• Phase 3 of the plan involves opening training camps and Phase 4 includes finishing the regular season, a seeding tournament and ensuring the Stanley Cup Playoffs go off without a hitch.
     
  • Speaking of hitches, there are two: the league and the players association still have to figure out roster sizes and pick two “hub” cities.

What else can I watch this summer?: Lots of soccer. The NWSL’s month-long return-to-play tournament, the Challenge Cup, starts on June 27th in Salt Lake City, Utah. And players are praising their league for consulting with players who are also mothers to learn how to best accommodate their children while the teams live in nearby hotels. About it.

  • But much to the chagrin of the league, her team and her coach, there is one key player who won’t be participating: superstar Megan Rapinoe. All the power to her.
  • Meanwhile, the MLS is looking at an early July start date, Spain’s La Liga begins this Thursday and the English Premier League starts next Wednesday. The PGA Tour also returns Thursday with the Charles Schwab Challenge.

🏆🏀 Quick hits

June 08, 2020
SAKIKO IKEDA, THE CANADIAN PRESS
SAKIKO IKEDA, THE CANADIAN PRESS

Start the show: Japan’s new women’s professional soccer league has a name! Last week, the WE League, which stands for Women Empowerment (um, love), was officially approved by the country’s soccer federation. They plan to begin play in 2021 and field six to 10 teams in the inaugural season.

  • While no teams have been announced yet, the soccer federation has decided that teams will need to have an executive suite and staff of at least 50% women to gain entry into the league. Here for it.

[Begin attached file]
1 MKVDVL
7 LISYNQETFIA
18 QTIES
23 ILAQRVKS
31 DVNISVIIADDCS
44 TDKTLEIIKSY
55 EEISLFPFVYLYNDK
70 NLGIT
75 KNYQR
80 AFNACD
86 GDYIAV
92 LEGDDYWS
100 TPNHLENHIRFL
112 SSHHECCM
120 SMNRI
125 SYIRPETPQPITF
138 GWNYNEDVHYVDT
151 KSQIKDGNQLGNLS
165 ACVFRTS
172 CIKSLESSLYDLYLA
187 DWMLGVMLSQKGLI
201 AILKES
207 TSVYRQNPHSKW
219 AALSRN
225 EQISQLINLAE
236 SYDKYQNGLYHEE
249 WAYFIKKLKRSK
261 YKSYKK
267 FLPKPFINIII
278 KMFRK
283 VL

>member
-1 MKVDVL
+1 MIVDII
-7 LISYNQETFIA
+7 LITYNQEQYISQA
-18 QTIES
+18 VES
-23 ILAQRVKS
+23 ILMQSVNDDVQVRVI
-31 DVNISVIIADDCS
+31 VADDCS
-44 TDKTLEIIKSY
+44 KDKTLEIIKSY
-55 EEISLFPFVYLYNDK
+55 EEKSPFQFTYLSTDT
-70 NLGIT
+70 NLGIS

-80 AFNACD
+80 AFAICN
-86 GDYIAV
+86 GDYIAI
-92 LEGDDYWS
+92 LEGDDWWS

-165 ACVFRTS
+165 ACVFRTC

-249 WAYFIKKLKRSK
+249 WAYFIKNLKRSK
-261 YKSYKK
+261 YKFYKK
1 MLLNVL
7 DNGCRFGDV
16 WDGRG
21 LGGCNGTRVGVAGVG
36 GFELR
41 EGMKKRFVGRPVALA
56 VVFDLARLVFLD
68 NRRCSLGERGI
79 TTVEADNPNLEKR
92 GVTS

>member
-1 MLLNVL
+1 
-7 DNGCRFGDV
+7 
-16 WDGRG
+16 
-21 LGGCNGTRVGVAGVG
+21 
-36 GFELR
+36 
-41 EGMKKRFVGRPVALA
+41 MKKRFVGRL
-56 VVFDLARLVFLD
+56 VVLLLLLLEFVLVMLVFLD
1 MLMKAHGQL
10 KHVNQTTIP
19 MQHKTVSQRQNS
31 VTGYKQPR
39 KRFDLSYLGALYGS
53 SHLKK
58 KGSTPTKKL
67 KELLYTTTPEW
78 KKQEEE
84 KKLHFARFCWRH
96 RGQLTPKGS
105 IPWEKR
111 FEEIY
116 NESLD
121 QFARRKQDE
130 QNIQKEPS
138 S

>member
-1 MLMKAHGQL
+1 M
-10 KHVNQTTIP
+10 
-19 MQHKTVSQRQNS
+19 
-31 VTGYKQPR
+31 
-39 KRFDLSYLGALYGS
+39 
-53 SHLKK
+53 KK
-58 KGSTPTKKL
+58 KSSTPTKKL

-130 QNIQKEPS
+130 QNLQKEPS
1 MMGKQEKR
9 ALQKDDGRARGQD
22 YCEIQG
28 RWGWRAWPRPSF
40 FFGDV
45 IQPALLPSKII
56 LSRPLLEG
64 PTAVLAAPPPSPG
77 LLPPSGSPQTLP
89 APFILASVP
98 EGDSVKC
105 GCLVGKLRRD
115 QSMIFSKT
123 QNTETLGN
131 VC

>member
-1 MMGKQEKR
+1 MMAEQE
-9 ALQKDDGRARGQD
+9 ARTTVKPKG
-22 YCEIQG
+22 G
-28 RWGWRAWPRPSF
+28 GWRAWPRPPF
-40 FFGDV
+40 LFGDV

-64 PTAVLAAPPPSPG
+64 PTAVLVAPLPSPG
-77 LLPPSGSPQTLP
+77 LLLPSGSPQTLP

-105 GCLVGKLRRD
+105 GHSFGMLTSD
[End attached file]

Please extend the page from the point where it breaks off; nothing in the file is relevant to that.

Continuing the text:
Stay awhile: NBA star rookie Zion Williamson has been granted a temporary stay (legal jargon for a pause in the proceedings) in his ongoing legal battle with his former agency. The agency, Prime Sports Marketing, is suing Williamson for breach of contract and has been trying to get Williamson to admit on record that his parents illegally accepted money and benefits.

  • The temporary stay means Williamson won’t have to answer any of the agency’s questions for the time being. Interesting.

Out on top: MMA and UFC star Conor McGregor has retired...for a third time. Late Saturday night, the Irishman tweeted the announcement, crediting the offers of “stupid fights” and a lack of excitement as his latest reasons for retiring.

  • McGregor won his last UFC match in January (almost a year after his second “retirement”) in just 40 seconds and planned on fighting twice more in 2020 to prove he’s still competitive in the sport that he’s dominated for the past seven years. Seems a little “boy who cried wolf” to us.